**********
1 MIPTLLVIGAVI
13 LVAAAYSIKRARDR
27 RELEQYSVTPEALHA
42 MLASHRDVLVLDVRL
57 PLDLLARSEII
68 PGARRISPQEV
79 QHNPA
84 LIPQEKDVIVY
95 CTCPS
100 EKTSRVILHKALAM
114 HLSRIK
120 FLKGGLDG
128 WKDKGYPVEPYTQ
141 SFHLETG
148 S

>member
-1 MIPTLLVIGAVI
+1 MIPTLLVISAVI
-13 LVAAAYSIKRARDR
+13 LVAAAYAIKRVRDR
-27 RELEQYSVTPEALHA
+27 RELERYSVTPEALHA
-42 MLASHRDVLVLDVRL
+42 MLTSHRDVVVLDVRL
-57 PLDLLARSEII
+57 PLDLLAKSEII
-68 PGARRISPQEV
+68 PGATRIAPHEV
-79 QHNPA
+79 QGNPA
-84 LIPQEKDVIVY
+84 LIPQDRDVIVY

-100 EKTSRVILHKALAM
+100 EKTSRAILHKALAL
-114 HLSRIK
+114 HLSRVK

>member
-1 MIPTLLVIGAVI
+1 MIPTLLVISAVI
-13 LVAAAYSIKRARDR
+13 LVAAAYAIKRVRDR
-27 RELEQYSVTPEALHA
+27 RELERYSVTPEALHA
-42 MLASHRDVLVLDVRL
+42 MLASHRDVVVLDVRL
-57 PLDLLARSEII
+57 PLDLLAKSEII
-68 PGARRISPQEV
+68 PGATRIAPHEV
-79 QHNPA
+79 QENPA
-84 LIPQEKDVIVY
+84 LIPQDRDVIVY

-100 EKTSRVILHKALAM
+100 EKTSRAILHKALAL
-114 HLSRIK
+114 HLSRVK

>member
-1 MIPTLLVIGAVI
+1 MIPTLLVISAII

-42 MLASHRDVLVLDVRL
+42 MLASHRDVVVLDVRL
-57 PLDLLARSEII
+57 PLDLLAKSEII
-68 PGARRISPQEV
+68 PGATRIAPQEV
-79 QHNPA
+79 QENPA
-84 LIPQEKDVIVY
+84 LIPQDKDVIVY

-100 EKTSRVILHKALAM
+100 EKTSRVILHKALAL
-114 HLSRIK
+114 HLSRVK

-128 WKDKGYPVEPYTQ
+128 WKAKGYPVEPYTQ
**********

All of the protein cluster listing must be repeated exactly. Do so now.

1 MIPTLLVIGAVI
13 LVAAAYSIKRARDR
27 RELEQYSVTPEALHA
42 MLASHRDVLVLDVRL
57 PLDLLARSEII
68 PGARRISPQEV
79 QHNPA
84 LIPQEKDVIVY
95 CTCPS
100 EKTSRVILHKALAM
114 HLSRIK
120 FLKGGLDG
128 WKDKGYPVEPYTQ
141 SFHLETG
148 S

>member
-1 MIPTLLVIGAVI
+1 MIPTLLVISAVI
-13 LVAAAYSIKRARDR
+13 LVAAAYAIKRVRDR
-27 RELEQYSVTPEALHA
+27 RELERYSVTPEALHA
-42 MLASHRDVLVLDVRL
+42 MLTSHRDVVVLDVRL
-57 PLDLLARSEII
+57 PLDLLAKSEII
-68 PGARRISPQEV
+68 PGATRIAPHEV
-79 QHNPA
+79 QGNPA
-84 LIPQEKDVIVY
+84 LIPQDRDVIVY

-100 EKTSRVILHKALAM
+100 EKTSRAILHKALAL
-114 HLSRIK
+114 HLSRVK

>member
-1 MIPTLLVIGAVI
+1 MIPTLLVISAVI
-13 LVAAAYSIKRARDR
+13 LVAAAYAIKRVRDR
-27 RELEQYSVTPEALHA
+27 RELERYSVTPEALHA
-42 MLASHRDVLVLDVRL
+42 MLASHRDVVVLDVRL
-57 PLDLLARSEII
+57 PLDLLAKSEII
-68 PGARRISPQEV
+68 PGATRIAPHEV
-79 QHNPA
+79 QENPA
-84 LIPQEKDVIVY
+84 LIPQDRDVIVY

-100 EKTSRVILHKALAM
+100 EKTSRAILHKALAL
-114 HLSRIK
+114 HLSRVK

>member
-1 MIPTLLVIGAVI
+1 MIPTLLVISAII

-42 MLASHRDVLVLDVRL
+42 MLASHRDVVVLDVRL
-57 PLDLLARSEII
+57 PLDLLAKSEII
-68 PGARRISPQEV
+68 PGATRIAPQEV
-79 QHNPA
+79 QENPA
-84 LIPQEKDVIVY
+84 LIPQDKDVIVY

-100 EKTSRVILHKALAM
+100 EKTSRVILHKALAL
-114 HLSRIK
+114 HLSRVK

-128 WKDKGYPVEPYTQ
+128 WKAKGYPVEPYTQ